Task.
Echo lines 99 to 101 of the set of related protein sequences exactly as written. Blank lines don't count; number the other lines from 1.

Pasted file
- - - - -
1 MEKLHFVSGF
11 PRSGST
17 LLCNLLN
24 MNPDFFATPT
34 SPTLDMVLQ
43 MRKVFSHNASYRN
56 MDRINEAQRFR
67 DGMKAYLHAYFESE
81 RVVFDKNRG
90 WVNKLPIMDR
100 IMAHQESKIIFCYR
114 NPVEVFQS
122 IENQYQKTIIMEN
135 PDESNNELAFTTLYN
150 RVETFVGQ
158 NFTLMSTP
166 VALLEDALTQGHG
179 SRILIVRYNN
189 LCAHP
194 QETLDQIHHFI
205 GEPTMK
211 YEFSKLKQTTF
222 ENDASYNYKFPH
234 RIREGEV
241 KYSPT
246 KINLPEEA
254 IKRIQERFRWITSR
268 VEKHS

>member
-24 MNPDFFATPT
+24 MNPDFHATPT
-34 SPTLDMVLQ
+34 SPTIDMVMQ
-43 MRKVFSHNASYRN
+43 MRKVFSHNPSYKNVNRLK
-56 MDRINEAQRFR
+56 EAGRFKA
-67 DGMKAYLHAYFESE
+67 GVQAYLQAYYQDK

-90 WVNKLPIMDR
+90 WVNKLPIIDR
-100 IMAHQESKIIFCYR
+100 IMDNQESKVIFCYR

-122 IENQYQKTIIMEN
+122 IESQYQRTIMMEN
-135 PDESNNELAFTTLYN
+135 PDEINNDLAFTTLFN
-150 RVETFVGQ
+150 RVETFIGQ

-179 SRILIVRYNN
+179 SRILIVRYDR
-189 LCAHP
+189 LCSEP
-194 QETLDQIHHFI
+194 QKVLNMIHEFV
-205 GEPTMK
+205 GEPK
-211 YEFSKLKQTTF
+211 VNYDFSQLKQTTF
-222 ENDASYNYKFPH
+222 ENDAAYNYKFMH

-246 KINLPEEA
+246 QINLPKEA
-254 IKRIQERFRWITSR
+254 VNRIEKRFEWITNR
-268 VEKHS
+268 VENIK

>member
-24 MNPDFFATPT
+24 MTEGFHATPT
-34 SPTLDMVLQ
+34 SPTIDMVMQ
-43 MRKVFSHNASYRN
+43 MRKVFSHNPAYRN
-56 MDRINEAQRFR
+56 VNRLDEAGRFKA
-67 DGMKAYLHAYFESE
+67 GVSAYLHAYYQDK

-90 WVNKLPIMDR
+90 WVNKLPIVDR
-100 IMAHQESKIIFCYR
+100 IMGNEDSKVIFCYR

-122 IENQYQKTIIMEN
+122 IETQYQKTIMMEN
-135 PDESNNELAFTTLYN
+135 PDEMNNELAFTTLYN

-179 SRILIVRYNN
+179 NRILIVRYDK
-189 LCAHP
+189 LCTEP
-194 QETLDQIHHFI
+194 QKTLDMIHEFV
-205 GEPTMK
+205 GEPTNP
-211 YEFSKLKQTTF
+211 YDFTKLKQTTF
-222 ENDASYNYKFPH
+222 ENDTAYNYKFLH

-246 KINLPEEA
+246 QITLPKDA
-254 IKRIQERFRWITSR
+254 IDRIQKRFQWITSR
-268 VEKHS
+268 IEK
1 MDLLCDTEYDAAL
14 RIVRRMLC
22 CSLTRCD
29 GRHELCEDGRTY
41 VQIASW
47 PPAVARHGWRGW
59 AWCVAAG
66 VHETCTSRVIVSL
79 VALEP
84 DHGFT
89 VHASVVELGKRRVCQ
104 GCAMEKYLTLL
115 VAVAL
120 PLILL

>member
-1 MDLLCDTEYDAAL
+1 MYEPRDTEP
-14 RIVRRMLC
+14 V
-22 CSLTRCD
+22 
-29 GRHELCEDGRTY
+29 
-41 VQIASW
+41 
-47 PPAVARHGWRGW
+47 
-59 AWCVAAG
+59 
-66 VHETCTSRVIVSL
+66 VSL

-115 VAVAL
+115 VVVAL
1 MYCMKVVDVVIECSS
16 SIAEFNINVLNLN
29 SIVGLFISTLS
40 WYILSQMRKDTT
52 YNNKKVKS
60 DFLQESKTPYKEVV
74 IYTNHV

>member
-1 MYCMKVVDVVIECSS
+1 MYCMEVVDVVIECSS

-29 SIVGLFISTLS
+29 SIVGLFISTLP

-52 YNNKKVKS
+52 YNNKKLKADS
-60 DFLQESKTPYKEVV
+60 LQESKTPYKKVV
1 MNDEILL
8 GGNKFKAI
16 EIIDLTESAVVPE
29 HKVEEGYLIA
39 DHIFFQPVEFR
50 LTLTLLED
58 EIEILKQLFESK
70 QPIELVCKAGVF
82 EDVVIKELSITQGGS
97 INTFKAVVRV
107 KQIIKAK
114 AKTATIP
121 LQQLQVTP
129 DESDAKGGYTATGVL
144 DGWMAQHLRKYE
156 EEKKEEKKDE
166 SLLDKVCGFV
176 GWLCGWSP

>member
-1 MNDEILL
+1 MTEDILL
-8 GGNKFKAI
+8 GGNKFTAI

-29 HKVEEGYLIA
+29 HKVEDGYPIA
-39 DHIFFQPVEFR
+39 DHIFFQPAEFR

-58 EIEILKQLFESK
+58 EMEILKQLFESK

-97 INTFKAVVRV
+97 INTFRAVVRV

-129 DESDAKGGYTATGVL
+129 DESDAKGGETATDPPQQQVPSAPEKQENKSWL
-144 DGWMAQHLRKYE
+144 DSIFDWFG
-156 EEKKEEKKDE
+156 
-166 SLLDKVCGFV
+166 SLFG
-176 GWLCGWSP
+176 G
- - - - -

-246 KINLPEEA
+246 QITLPKDA
-254 IKRIQERFRWITSR